The Top 21 Bay Area Metal Albums of All Time, #21-11

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Oakland's High on Fire
Thrash. Thrash. Thrash. Yes, thrash is what the Bay Area metal scene is famous for. But it doesn't all begin and end with blistering riffs -- our local bands have churned out plenty sludgy stoner metal as well, and even some very heavy shit that's damn near unclassifiable. It's all here on our list of the Top 21 Bay Area metal albums of all time, nos. 21-11. Check back tomorrow for the Top 10.

See also:
* The Top 15 Most Cocaine-Influenced Albums of All Time: The Complete List
* The Top 20 Greatest San Francisco Musicians: The Complete List

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21. Asunder, Works Will Come Undone
For all its gloom, funereal doom is gorgeous, spacious stuff. Oakland-based Asunder stamped its bloody handprint on the genre with Works Will Come Undone, which also turned out to be its swan song. The album's two concerto-length tracks crawl towards you on guitars at turns crushing and melodic, wisps of cello, and soul-shaking bass vocals from John Gossard and Dino Sommese. "A Famine" ushers you in with layers of chanting and riffage before "A Rite of Finality" pins you fast, an ever-shifting sanctuary of sorrow. -- Beth Winegarner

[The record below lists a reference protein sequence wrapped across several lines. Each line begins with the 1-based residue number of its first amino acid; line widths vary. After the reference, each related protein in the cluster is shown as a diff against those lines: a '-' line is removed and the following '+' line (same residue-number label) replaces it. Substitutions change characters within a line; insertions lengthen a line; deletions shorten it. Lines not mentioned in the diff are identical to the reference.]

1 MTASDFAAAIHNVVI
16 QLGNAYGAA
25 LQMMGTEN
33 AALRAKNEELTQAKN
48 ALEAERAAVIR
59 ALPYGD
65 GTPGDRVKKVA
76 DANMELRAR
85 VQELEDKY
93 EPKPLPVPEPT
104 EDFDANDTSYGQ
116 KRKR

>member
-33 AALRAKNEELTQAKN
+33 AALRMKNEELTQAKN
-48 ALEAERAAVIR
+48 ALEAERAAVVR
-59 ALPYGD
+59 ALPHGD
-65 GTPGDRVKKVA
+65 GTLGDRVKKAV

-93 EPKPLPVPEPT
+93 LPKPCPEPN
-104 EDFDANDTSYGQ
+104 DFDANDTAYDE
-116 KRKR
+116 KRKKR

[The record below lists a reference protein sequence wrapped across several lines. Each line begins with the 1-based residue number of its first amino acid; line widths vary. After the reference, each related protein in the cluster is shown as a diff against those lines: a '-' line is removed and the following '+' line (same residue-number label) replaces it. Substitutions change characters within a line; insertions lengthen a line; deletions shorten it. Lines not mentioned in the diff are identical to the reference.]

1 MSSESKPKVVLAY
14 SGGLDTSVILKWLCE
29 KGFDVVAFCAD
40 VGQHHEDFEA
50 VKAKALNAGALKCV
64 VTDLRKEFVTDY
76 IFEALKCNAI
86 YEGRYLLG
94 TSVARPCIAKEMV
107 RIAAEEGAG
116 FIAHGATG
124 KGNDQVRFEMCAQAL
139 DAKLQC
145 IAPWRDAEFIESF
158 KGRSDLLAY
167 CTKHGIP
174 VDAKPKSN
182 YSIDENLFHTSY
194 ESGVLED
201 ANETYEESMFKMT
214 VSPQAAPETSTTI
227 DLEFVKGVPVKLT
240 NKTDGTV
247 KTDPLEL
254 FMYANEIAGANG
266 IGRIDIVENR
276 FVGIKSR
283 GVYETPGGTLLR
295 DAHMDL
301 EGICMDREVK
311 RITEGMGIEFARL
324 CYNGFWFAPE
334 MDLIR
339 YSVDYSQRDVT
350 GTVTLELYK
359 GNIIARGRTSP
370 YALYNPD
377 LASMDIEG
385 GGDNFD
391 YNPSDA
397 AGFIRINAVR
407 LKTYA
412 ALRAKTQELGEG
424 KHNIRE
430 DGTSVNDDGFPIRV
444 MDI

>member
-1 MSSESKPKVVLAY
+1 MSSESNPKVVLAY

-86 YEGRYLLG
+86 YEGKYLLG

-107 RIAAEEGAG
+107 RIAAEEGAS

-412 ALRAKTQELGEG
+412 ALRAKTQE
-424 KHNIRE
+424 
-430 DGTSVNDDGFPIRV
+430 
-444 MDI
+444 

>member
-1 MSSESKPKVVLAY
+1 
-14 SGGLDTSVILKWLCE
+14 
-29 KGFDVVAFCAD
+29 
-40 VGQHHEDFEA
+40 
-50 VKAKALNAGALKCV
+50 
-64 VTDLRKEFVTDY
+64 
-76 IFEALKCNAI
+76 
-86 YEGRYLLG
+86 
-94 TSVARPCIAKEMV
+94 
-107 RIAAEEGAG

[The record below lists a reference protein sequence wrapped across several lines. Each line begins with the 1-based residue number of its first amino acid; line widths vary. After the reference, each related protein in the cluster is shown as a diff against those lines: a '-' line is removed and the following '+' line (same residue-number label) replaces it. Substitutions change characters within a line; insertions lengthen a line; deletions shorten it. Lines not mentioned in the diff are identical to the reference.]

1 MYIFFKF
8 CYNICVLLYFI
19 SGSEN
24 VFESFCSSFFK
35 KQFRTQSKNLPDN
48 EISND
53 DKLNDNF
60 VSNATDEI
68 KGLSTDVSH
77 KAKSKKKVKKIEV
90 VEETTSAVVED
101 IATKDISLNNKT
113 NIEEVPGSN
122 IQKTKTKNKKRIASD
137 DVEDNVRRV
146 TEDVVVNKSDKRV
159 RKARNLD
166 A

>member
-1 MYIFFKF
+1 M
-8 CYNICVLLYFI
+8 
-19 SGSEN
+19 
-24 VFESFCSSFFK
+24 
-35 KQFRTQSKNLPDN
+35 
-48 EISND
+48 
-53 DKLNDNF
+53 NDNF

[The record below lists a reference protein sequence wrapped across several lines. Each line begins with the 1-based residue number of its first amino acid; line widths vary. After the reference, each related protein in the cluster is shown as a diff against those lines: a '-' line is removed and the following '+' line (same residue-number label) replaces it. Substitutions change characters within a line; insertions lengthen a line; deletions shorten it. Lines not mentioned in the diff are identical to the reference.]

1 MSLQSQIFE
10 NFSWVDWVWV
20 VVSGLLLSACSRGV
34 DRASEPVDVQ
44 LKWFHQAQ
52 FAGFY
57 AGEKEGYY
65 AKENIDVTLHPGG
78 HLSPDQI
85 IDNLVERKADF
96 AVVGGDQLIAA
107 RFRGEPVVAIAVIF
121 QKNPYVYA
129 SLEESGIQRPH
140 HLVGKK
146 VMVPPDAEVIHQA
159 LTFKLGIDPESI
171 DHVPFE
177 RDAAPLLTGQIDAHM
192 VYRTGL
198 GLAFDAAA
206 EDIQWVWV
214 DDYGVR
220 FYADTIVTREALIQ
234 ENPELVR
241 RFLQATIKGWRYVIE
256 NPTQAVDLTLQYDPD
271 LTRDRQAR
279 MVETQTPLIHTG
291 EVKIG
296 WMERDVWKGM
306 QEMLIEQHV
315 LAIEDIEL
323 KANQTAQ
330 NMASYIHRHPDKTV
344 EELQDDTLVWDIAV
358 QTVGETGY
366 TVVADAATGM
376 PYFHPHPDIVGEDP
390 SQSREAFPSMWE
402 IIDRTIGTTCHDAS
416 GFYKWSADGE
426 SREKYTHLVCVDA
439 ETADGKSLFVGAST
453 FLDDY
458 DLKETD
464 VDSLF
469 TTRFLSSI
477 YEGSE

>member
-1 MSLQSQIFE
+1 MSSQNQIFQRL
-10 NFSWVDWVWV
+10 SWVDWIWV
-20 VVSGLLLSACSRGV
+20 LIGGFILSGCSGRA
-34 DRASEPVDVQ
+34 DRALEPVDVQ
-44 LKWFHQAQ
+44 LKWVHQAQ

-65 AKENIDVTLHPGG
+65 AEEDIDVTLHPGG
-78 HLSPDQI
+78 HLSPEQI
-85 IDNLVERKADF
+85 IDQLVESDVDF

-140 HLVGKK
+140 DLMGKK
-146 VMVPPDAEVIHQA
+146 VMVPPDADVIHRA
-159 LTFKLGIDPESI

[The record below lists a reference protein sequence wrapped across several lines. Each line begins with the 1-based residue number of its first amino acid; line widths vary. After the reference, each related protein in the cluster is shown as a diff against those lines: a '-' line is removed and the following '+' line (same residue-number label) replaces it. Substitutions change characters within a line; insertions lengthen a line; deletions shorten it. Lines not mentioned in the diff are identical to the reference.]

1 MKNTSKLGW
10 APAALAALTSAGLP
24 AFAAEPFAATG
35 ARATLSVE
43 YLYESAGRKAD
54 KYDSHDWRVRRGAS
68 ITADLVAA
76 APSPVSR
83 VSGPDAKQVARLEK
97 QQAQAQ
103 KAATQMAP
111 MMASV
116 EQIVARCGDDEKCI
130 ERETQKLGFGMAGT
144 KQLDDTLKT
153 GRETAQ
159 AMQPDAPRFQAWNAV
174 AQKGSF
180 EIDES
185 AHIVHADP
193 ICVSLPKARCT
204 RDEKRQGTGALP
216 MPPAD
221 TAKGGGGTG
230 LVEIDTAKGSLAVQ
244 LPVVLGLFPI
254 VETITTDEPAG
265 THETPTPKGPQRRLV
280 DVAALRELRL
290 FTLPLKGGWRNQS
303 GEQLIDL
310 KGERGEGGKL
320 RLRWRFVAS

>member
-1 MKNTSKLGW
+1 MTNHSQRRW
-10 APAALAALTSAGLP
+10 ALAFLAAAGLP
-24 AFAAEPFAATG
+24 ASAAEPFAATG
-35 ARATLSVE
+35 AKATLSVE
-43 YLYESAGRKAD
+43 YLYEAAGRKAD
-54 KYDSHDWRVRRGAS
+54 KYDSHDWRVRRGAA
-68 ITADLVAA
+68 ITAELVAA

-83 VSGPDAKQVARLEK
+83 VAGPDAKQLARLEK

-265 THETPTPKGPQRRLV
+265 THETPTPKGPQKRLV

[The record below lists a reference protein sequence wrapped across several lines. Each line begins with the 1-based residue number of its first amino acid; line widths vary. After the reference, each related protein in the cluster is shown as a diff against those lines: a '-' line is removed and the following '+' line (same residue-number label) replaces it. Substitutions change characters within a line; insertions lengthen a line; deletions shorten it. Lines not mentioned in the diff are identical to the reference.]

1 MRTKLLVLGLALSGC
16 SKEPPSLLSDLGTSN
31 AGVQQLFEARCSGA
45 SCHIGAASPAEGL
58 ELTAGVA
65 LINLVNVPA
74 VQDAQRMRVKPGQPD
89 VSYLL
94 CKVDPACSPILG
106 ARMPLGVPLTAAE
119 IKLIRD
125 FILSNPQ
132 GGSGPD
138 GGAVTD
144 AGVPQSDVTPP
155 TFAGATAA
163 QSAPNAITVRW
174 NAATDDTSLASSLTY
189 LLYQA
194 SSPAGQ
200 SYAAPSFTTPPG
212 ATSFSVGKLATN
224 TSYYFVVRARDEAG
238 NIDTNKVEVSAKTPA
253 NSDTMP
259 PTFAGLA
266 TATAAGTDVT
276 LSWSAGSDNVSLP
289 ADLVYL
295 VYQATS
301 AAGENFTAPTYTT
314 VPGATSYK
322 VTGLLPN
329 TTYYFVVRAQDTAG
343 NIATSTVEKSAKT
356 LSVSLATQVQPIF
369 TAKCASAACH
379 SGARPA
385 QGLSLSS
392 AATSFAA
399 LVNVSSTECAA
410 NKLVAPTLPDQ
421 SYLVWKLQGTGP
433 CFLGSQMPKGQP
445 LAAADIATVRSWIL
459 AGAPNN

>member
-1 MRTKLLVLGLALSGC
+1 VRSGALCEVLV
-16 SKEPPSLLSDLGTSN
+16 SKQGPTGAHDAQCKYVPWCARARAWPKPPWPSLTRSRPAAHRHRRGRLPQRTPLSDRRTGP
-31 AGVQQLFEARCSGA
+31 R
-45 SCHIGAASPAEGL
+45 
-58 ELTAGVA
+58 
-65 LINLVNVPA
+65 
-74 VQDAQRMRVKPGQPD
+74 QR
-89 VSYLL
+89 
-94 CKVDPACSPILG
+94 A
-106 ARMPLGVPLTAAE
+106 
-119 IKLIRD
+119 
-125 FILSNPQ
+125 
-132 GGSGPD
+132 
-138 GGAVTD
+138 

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20. Ludicra, The Tenant
When San Francisco's Ludicra dropped this unrequited love song for the city that had been throwing disdainful art-apathetic residents and high rents in the bandmembers' faces for years, they didn't know it was to be their last record. Two years later, it's not only a triumph of an album ― a thematically ambitious and deeply melodic hybrid of NWOBHM and black metal ― it's also a document of a time when artists felt the burn of the recession grow ever hotter, a burn that unfortunately forced many out of their preferred kitchen. At the precise halfway point of anger and beauty lies this record, a virtual manifesto of the ethics of a Bay Area metal musician. -- Alee Karim


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19. Y&T, Earthshaker
If you look past the stigma of the cheeseball MTV hits Y&T scored during the hairspray era of the '80s, it isn't hard to see why the band was hailed as a heavyweight Bay Area metal act. Anchored by the blistering guitar and catchy songwriting of leader Dave Meniketti, Y&T hit an apex with its 1981 album Earthshaker. Balancing furious songs like "Hungry For Rock" and "Hurricane" with hook-heavy anthem "Dirty Girl" and "Rescue Me" (a rare power ballad that actually rocks), the effort still stands as the closest Y&T ever came to capturing the ferocity of its live show. -- Dave Pehling

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2 comments
Chris Bahn
Chris Bahn

Faith no more is a metal-sounding name, so what the hell.

Gordon Elgart
Gordon Elgart

Why didn't you put a picture of a metal album on your post about metal albums?

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